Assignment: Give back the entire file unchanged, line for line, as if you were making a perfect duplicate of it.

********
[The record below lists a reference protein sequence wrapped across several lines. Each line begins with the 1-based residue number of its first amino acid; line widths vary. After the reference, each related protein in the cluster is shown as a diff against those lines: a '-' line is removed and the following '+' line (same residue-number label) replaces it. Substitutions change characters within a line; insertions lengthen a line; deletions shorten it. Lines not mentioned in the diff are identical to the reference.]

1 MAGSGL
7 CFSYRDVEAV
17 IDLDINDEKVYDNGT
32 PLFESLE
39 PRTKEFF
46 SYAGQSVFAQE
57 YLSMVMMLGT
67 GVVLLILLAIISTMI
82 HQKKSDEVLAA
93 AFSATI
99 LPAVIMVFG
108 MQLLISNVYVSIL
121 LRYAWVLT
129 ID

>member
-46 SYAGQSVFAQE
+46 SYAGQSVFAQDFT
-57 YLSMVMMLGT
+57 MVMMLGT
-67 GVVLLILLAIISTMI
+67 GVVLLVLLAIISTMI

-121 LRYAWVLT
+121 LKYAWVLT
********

[The record below lists a reference protein sequence wrapped across several lines. Each line begins with the 1-based residue number of its first amino acid; line widths vary. After the reference, each related protein in the cluster is shown as a diff against those lines: a '-' line is removed and the following '+' line (same residue-number label) replaces it. Substitutions change characters within a line; insertions lengthen a line; deletions shorten it. Lines not mentioned in the diff are identical to the reference.]

1 MAGSGL
7 CFSYRDVEAV
17 IDLDINDEKVYDNGT
32 PLFESLE
39 PRTKEFF
46 SYAGQSVFAQE
57 YLSMVMMLGT
67 GVVLLILLAIISTMI
82 HQKKSDEVLAA
93 AFSATI
99 LPAVIMVFG
108 MQLLISNVYVSIL
121 LRYAWVLT
129 ID

>member
-46 SYAGQSVFAQE
+46 SYAGQSVFAQDFT
-57 YLSMVMMLGT
+57 MVMMLGT
-67 GVVLLILLAIISTMI
+67 GVVLLVLLAIISTMI

-121 LRYAWVLT
+121 LKYAWVLT